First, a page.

Plants versus solar panels: Who can cope better with a changing climate?

If I had to make a projection, I would expect that solar panels will start performing worse in the future, while plants will start doing better. To understand why, first we have to note something interesting about how plants and solar panels use sunlight. In solar panels, we notice a linear dose-response relationship. As the amount of sunlight increases, the amount of electricity generated increases linearly too. A cloudless day may produce 100,000 lux, a cloudy day may produce just 10,000 lux. Hence we see huge variation in power generation per day in Germany.

In plants on the other hand, we notice they become saturated at relatively low levels of light. A plant won’t fixate 10 times as many carbon atoms on a cloudless day as it would on a cloudy day. Responses vary per plant, but diminishing returns tend to set it rapidly above 10,000 lux. After a certain point, plants photosynthesis actually starts to drop, as the molecules used for photosynthesis are damaged. Important to note, is that plants ability to utilize low levels of sunlight improves drastically as carbon dioxide concentrations in the atmosphere increase, with the biggest increases seen at the lowest levels of sunlight.

The question to ponder here is what happens to clouds as the climate changes, but there exists no strong consensus here yet. On the one hand it’s thought that plants will release less water to the lower atmosphere, thereby reducing cloud formation. On the other hand, plants regulate their local climate, to their own benefit. If temperatures increase, plants benefit from more clouds. It’s thought that the amount of volatile compounds that plants emit will increase, leading to enhanced cloud formation and thus reduced warming.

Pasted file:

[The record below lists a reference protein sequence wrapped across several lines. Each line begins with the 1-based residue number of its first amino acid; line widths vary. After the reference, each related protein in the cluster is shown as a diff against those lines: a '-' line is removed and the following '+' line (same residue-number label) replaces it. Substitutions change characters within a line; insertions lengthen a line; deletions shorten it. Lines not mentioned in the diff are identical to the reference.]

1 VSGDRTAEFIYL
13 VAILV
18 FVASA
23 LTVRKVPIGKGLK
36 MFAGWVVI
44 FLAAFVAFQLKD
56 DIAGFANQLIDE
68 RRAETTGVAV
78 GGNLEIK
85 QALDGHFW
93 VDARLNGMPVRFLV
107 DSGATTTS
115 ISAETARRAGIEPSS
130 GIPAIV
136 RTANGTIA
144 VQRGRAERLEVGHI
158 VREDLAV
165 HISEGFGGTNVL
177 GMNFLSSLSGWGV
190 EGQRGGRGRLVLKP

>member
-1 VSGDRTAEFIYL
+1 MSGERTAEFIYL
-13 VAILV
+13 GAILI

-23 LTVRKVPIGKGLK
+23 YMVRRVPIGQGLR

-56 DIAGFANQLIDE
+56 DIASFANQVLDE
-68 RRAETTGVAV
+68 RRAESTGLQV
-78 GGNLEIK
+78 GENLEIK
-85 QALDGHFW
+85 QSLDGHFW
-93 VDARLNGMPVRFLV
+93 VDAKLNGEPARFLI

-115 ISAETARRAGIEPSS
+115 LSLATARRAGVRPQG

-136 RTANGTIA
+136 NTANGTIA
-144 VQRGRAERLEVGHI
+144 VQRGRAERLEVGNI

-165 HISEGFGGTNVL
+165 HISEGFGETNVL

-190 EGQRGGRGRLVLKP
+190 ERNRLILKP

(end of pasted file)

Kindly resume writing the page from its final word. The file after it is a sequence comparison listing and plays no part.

There have been efforts to project what will happen to solar irradiation as the climate changes, but projections for the future on this subject per definition have a large margin of error. Still, the projections are not entirely reassuring. One estimate is that parts of Northern Europe will see a reduction in total generation capacity throughout the year of around 10% by 2100 under a business as usual scenario.   The supplementary material gives further food for thought, as the biggest decrease in total capacity is seen in winter, where reductions of around 20% would be expected by 2100 under business as usual, in large areas of mainland Europe.

For a solar energy based civilization, the capacity during winters would be the bottleneck. With the very tight energy margins a renewable civilization would have to cope with, such a reduction in output during winter due to a changing climate could have an important impact.

 

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